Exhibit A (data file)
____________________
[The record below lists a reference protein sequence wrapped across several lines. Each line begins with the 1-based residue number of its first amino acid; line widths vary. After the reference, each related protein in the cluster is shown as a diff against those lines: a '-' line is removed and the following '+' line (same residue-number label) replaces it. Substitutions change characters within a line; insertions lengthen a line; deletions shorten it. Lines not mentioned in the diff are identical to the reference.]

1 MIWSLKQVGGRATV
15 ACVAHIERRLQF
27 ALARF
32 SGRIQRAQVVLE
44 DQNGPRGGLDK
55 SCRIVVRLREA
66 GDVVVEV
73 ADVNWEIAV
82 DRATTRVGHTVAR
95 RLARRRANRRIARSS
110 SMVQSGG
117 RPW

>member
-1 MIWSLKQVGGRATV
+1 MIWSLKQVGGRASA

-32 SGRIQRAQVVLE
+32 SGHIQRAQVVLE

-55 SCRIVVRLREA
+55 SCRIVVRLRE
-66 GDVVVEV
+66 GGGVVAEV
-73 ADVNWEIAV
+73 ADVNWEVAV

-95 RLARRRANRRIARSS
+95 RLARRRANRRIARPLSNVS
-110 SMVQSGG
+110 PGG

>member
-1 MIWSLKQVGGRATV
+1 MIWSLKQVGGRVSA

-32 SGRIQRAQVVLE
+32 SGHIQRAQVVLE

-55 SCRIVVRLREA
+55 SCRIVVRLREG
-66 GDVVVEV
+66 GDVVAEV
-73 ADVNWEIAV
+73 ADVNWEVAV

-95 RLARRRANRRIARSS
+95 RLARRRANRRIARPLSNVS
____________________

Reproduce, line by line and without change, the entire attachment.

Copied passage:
[The record below lists a reference protein sequence wrapped across several lines. Each line begins with the 1-based residue number of its first amino acid; line widths vary. After the reference, each related protein in the cluster is shown as a diff against those lines: a '-' line is removed and the following '+' line (same residue-number label) replaces it. Substitutions change characters within a line; insertions lengthen a line; deletions shorten it. Lines not mentioned in the diff are identical to the reference.]

1 MIWSLKQVGGRATV
15 ACVAHIERRLQF
27 ALARF
32 SGRIQRAQVVLE
44 DQNGPRGGLDK
55 SCRIVVRLREA
66 GDVVVEV
73 ADVNWEIAV
82 DRATTRVGHTVAR
95 RLARRRANRRIARSS
110 SMVQSGG
117 RPW

>member
-1 MIWSLKQVGGRATV
+1 MIWSLKQVGGRASA

-32 SGRIQRAQVVLE
+32 SGHIQRAQVVLE

-55 SCRIVVRLREA
+55 SCRIVVRLRE
-66 GDVVVEV
+66 GGGVVAEV
-73 ADVNWEIAV
+73 ADVNWEVAV

-95 RLARRRANRRIARSS
+95 RLARRRANRRIARPLSNVS
-110 SMVQSGG
+110 PGG

>member
-1 MIWSLKQVGGRATV
+1 MIWSLKQVGGRVSA

-32 SGRIQRAQVVLE
+32 SGHIQRAQVVLE

-55 SCRIVVRLREA
+55 SCRIVVRLREG
-66 GDVVVEV
+66 GDVVAEV
-73 ADVNWEIAV
+73 ADVNWEVAV

-95 RLARRRANRRIARSS
+95 RLARRRANRRIARPLSNVS